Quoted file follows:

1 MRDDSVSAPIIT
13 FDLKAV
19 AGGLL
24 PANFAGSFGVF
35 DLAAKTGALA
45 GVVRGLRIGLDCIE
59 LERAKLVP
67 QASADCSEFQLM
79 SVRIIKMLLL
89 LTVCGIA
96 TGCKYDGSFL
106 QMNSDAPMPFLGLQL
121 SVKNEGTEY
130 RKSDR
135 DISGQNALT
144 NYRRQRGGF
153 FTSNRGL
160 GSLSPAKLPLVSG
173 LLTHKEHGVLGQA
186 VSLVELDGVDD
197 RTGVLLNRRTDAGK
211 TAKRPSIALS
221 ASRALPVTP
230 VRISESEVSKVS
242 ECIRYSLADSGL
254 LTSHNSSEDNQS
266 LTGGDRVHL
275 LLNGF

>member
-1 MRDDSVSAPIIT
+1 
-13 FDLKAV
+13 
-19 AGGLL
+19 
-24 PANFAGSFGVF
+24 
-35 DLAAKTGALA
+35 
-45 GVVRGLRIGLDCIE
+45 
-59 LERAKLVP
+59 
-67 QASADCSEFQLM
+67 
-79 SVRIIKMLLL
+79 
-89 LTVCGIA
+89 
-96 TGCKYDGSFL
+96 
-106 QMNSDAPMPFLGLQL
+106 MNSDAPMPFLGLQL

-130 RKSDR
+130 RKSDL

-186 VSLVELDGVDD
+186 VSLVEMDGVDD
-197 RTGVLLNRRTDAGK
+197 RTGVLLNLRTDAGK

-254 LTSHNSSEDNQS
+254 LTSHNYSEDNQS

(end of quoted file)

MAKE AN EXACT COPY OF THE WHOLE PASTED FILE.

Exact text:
1 MRDDSVSAPIIT
13 FDLKAV
19 AGGLL
24 PANFAGSFGVF
35 DLAAKTGALA
45 GVVRGLRIGLDCIE
59 LERAKLVP
67 QASADCSEFQLM
79 SVRIIKMLLL
89 LTVCGIA
96 TGCKYDGSFL
106 QMNSDAPMPFLGLQL
121 SVKNEGTEY
130 RKSDR
135 DISGQNALT
144 NYRRQRGGF
153 FTSNRGL
160 GSLSPAKLPLVSG
173 LLTHKEHGVLGQA
186 VSLVELDGVDD
197 RTGVLLNRRTDAGK
211 TAKRPSIALS
221 ASRALPVTP
230 VRISESEVSKVS
242 ECIRYSLADSGL
254 LTSHNSSEDNQS
266 LTGGDRVHL
275 LLNGF

>member
-1 MRDDSVSAPIIT
+1 
-13 FDLKAV
+13 
-19 AGGLL
+19 
-24 PANFAGSFGVF
+24 
-35 DLAAKTGALA
+35 
-45 GVVRGLRIGLDCIE
+45 
-59 LERAKLVP
+59 
-67 QASADCSEFQLM
+67 
-79 SVRIIKMLLL
+79 
-89 LTVCGIA
+89 
-96 TGCKYDGSFL
+96 
-106 QMNSDAPMPFLGLQL
+106 MNSDAPMPFLGLQL

-130 RKSDR
+130 RKSDL

-186 VSLVELDGVDD
+186 VSLVEMDGVDD
-197 RTGVLLNRRTDAGK
+197 RTGVLLNLRTDAGK

-254 LTSHNSSEDNQS
+254 LTSHNYSEDNQS